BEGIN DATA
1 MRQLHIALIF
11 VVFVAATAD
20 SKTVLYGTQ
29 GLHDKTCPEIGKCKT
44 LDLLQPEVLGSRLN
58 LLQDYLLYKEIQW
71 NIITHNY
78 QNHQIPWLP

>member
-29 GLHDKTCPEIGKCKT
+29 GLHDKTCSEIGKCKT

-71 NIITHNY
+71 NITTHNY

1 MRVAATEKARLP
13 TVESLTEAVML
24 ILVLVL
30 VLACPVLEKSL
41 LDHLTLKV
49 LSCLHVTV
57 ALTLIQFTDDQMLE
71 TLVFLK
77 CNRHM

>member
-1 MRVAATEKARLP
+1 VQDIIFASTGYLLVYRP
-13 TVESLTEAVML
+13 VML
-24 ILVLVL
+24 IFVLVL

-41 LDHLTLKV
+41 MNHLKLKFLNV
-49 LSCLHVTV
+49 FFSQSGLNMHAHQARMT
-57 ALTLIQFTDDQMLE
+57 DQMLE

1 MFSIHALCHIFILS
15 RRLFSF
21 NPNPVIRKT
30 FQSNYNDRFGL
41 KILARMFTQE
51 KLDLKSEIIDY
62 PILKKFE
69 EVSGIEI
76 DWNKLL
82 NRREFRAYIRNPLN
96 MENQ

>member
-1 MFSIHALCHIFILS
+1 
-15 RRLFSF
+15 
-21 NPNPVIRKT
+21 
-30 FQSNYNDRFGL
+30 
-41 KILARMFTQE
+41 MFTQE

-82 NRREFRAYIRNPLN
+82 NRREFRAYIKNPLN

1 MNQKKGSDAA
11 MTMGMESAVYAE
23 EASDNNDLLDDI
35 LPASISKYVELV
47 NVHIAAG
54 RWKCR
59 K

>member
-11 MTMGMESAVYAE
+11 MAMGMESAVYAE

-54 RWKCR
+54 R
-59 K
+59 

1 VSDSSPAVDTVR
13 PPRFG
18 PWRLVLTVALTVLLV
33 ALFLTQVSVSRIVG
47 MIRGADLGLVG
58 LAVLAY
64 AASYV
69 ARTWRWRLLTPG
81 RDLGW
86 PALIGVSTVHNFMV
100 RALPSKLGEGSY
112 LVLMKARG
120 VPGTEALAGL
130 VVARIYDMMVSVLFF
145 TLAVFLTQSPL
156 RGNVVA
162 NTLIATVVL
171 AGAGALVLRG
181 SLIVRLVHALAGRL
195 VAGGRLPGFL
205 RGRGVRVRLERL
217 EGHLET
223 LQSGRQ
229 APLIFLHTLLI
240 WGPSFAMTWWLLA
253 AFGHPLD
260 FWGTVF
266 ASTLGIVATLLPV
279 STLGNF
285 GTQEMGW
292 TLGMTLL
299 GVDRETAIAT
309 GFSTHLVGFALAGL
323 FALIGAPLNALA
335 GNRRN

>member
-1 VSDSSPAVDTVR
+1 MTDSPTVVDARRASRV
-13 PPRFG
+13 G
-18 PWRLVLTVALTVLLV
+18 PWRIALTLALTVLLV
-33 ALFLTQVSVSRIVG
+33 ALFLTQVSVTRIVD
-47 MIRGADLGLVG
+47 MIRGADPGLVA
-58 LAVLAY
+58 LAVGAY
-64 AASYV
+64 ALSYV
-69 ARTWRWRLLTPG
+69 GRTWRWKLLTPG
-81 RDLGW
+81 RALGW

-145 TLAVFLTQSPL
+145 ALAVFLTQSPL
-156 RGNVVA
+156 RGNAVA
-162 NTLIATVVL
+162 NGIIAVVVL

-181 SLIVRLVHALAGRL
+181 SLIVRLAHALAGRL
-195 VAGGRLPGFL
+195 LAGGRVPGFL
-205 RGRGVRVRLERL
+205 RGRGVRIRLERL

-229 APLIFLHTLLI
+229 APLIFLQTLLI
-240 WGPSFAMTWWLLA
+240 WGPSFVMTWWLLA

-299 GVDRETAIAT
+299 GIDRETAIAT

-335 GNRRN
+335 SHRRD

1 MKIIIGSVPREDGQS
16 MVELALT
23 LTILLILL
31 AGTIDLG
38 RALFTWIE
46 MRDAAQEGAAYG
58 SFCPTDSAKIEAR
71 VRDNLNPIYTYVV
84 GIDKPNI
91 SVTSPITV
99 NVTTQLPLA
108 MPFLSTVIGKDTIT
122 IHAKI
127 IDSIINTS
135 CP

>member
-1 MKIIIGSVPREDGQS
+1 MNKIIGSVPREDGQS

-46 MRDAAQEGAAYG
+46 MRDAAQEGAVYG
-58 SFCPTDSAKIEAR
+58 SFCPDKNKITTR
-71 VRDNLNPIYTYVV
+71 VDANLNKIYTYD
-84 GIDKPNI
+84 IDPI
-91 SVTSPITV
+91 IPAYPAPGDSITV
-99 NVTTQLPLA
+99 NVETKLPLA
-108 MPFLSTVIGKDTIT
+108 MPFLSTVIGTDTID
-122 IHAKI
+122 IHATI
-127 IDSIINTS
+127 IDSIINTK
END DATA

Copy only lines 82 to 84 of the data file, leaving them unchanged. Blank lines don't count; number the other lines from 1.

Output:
81 RDLGW
86 PALIGVSTVHNFMV
100 RALPSKLGEGSY